[tap-l] User Supplied YAML Diagnostic Keys: Descriptive Version
Michael G Schwern
schwern at pobox.com
Fri Apr 11 12:01:19 UTC 2008
Here's the descriptive way to specify how the diagnostic keys work.
1) We reserve every key which begins with a lower case letter
2) We say nothing about anything else
3) All keys are optional
That's it. Remember, the only reason we're saying anything about the keys is
because we want to avoid future official keys from clashing with user defined
keys. That is the *only* reason we need to nail this down and it allows us to
say very little.
This makes deciding whether or not something is reserved a simple matter of
running islower() on it in POSIX or Unicode or whatever character set you're
using. Should it become too difficult to nail down what "lower case" means we
can simply reserve [a-z] and say to avoid anything that might be ambiguous.
This also means we don't have to get bogged down in edge cases while still
allowing almost complete freedom of movement for the users. Remember, the
YAML diagnostics are a brand new thing and a huge addition of flexibility to
TAP. People are going to want to do all sorts of wild things with it, let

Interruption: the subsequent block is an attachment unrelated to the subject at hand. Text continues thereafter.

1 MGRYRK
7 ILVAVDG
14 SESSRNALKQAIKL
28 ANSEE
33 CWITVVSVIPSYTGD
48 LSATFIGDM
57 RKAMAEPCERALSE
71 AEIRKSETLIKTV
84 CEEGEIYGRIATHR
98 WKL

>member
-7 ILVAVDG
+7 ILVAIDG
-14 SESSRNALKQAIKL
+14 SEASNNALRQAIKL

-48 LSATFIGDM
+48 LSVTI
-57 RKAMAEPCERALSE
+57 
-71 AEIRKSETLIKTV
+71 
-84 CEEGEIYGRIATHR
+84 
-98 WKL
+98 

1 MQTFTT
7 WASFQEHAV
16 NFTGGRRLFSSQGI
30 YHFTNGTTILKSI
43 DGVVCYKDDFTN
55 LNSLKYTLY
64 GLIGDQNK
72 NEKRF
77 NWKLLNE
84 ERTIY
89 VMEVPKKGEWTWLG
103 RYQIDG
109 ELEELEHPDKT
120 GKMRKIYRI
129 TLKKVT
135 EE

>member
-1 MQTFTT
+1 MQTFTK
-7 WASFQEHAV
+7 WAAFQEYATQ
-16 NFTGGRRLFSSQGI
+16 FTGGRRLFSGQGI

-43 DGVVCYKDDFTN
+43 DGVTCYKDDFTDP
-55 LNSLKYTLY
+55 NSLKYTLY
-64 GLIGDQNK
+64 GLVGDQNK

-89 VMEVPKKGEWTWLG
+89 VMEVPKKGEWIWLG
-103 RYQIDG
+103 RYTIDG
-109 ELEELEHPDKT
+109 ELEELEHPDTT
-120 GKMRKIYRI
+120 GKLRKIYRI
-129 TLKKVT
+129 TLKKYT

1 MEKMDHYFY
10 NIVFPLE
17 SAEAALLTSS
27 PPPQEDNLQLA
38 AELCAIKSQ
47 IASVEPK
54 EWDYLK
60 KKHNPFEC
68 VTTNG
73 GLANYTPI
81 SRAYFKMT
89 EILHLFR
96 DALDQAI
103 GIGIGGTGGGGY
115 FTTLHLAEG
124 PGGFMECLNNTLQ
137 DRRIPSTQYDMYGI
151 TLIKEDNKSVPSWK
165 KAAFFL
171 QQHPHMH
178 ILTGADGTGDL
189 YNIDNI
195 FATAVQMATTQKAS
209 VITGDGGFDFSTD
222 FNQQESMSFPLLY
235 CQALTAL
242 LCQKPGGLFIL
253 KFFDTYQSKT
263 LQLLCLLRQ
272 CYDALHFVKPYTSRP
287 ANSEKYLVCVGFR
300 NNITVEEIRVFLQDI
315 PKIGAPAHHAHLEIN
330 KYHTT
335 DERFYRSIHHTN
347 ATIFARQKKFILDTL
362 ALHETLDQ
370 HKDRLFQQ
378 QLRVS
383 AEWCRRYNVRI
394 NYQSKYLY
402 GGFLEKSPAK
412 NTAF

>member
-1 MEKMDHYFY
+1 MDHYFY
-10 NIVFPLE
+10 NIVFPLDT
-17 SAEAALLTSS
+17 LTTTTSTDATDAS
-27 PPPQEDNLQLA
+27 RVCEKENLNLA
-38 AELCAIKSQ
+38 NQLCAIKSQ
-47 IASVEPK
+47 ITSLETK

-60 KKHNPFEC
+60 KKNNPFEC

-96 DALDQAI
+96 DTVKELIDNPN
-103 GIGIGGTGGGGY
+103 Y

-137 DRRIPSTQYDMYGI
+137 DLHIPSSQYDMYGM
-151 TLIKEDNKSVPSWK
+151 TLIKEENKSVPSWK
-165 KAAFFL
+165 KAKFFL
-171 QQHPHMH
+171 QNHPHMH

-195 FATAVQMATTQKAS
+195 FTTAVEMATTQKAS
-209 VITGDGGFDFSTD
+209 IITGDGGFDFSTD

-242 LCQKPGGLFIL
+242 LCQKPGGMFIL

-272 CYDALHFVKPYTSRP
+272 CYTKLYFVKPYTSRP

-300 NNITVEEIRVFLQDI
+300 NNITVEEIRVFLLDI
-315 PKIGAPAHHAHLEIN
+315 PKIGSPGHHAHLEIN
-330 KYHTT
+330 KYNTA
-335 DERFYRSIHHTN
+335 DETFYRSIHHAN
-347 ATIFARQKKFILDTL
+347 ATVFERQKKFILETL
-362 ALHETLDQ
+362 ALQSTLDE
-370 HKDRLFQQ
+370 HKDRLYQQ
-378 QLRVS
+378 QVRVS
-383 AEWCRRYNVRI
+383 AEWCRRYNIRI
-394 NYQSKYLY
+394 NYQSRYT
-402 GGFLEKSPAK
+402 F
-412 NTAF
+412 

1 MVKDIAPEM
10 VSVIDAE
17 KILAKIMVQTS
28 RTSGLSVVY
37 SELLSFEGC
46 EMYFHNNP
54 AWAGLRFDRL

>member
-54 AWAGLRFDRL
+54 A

them. Let's not wall off the playground because someone might skin their knees.
* What about keys with no concept of case? Numbers, asian characters...
They're not lower case, we don't reserve them. Have fun with them.
* What about ambiguously cased words like that Hungarian i thing that comes
out as both upper and lower?
We reserve it because it is lower case, and if you want to shoot yourself in
the foot with ambiguity, or if you're Hungarian, that's fine by me.
* I like using "X-foo" for my custom keys
* I like using "Foo" for my custom keys
Ok, have fun.
* I like writing my custom keys in Klingon!
Ka'plah! Just make sure you don't start it with a lower case Klingon
character and I'll allow you to die with honor.
* What if I want to check that my TAP producer is outputting the right keys?
What if I want to force everyone in my group to write their keys in the same
Write a strict validating parser and use that. We all know it's best to
* What if I want to write my keys in some funky character set?
Go ahead. Nobody else is likely to understand it, but that's ok. They're
your custom keys for your use.
* It's important to me to differentiate between user defined and reserved keys
and I display TAP in a way that doesn't show upper case vs lower case well!
Use a prefix that's not ambiguous to your display. Or pick a better font,
this one is going to cause you all sorts of grief. How are you seeing the
difference between the "have" and "want" value? What about all the other
protocols and languages and commands that are case sensitive?
Stabbing you in the face so you don't have to.
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